Thursday, 30 June 2016

Collections Care: Boxing Clever

The Pitt Rivers Museum is currently in the process of packing over 100,000 objects in the reserve collections to move them to a new storage facility. Many of these objects have not been stored in suitable conditions during their lifetimes in the Museum. The project team are endeavouring to improve these conditions for the future. This work includes packing into chemically inert boxes, so either physical movement or pollutants do not damage the objects. To achieve this, large numbers of acid-free cardboard boxes in a range of standardised sizes are purchased from G. Ryder & Co. Ltd, based in Bletchley, Buckinghamshire. Founded in 1914, Ryder's specialise in hand-made boxes for museums and galleries. They also produce the boxes used to hold the scrolls given when receiving an honour from the Queen, hence holding a Royal Warrant since 1988.

In an effort to understand the box making process, and to discuss future requirements for the project, some of the OPS move team visited Ryder's on 26 May 2016.

OPS move team at Ryder's. From left to right: Andrew, Ashleigh, Meghan and Marina
Firstly, we were amazed at how small the premises were considering the quantity and size of boxes they produce for us, let alone all of their other customers. The second thing that stood out was how labour intensive the process is, with lots of people - each one working on one particular element of a box's production throughout the day.

Monique using the machine that creates the crease line in the card to enable folding
Tania using the machine that cuts slots in the card before the box can be folded

Janice using the machine that wire-stitches the boxes together at the end of the process

Each of these processes seemed quite manageable for the boxes they were working on that day. We realised their tasks would become infinitely more difficult with some of the large boxes we have ordered, which are over a metre long and nearly half a metre wide.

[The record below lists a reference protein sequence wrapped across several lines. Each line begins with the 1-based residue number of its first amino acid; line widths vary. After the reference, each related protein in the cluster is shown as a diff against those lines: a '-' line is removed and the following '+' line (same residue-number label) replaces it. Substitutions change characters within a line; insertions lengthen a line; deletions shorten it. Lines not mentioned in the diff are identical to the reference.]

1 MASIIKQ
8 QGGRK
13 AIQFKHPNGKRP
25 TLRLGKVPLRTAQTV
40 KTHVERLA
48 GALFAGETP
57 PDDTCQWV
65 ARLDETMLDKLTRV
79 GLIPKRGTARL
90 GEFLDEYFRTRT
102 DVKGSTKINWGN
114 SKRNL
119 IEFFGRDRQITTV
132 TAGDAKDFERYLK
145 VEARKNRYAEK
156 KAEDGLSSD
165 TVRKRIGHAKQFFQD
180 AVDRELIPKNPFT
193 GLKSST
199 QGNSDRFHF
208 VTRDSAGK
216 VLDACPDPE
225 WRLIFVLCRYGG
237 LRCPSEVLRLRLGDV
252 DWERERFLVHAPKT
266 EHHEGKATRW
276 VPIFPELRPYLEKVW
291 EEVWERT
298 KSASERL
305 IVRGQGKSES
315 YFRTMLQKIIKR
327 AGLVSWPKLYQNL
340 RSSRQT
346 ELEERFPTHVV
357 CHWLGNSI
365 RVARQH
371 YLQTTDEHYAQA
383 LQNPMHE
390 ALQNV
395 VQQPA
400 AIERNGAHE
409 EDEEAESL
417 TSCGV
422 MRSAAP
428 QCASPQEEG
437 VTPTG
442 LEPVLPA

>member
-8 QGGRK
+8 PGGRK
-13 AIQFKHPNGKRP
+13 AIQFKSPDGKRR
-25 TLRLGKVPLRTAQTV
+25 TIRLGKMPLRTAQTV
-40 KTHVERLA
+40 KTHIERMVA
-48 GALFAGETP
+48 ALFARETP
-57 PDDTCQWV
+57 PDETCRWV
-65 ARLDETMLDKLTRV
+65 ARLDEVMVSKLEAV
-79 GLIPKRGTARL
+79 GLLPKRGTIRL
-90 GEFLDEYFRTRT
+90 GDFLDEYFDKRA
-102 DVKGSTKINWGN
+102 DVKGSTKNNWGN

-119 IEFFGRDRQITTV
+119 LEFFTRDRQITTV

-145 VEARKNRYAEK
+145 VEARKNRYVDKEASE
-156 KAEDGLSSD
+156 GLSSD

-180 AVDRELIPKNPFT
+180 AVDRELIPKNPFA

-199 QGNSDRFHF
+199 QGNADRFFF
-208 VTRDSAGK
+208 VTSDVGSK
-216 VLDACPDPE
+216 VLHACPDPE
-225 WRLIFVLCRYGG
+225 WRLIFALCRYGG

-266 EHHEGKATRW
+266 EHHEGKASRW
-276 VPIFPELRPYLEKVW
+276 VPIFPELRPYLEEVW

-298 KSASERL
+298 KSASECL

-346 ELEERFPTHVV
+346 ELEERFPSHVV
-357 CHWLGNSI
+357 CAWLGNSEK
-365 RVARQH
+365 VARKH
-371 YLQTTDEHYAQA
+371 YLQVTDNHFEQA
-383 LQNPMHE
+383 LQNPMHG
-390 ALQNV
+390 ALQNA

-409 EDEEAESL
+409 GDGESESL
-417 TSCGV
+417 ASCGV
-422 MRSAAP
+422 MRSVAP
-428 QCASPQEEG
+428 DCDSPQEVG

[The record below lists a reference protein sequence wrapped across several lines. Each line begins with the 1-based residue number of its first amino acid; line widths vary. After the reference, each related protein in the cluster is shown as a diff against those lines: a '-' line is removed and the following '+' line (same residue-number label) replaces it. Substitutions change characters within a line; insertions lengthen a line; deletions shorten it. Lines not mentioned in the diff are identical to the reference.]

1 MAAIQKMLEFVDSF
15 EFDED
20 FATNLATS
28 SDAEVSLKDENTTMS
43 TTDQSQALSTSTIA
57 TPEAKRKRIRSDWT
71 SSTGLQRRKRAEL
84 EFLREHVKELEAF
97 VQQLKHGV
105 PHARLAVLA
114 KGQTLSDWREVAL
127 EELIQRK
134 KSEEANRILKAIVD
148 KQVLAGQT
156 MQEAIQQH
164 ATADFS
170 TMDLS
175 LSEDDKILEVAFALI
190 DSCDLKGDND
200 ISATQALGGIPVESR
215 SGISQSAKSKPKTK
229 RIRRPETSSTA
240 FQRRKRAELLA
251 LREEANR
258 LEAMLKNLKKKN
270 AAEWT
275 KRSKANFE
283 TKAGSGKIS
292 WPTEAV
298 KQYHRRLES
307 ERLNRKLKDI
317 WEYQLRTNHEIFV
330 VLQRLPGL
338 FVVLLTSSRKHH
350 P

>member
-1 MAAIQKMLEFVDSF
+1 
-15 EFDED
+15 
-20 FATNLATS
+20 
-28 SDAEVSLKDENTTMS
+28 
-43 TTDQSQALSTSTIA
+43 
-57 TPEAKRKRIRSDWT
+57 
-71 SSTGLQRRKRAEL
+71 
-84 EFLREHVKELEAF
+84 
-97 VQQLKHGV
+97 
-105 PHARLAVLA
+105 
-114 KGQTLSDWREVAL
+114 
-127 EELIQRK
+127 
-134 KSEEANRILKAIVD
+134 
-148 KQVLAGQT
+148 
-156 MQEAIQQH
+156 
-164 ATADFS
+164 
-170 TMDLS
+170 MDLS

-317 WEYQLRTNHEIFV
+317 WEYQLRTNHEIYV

Another thing that our host, manager Rob Honour, explained was how many of the machines they are still using are upwards of 50-100 years old. This makes servicing and repairs a nightmare, with replacement parts needing to be specially made. It also limits the size of the flat sheet material that can be used to make a box. Considering these constraints, we are now working with Rob to design a box that is 1.5 metres long to be able to pack wooden clubs largely from the Pacific Islands. Rob is worried about a revolt from the ladies on the shop floor given how complicated this will be!

To see updates on how the team are using the boxes, and for news on the project, keep an eye on this blog or follow us on twitter

Heather Richardson
Head of Conservation

Friday, 3 June 2016

On the Move

The Pitt Rivers Museum is home to more than 300,000 ethnographic and archaeological objects from around the world.

The Museum is known for its dense displays and has more than 30,000 objects on display in the galleries. However, the vast majority of the collection is stored at several off-site facilities.

Over the next two years, the collections housed at the largest of these facilities will be moving to a new location in Oxford closer to the Museum. This will involve packing and transporting more than 100,000 objects, ranging from beads, baskets, and barkcloth to shields, stools, and spears. This is a daunting prospect but also a wonderful opportunity to improve access to the collections. Each object will be photographed and enhancements made to its documentation. This will facilitate future object retrieval for research, exhibitions, loans, conservation and teaching, and will enable the Museum to provide researchers with improved information about the objects in its collections.

This is the biggest project that any member of the Museum’s staff has ever worked on. The stores house some of the Museum’s most valued and fragile objects. Work has already started on this ambitious project, which will present some difficult challenges but will also uncover many amazing finds. A team of highly skilled and dedicated museum professionals has been employed, aided by members of existing staff from all departments of the Museum.

These ‘hidden’ collections will be available to the Museum’s visitors and source communities around the world both digitally, via the online database (, and physically through the Museum’s visiting researchers program.

Follow progress on this blog and our dedicated twitter feed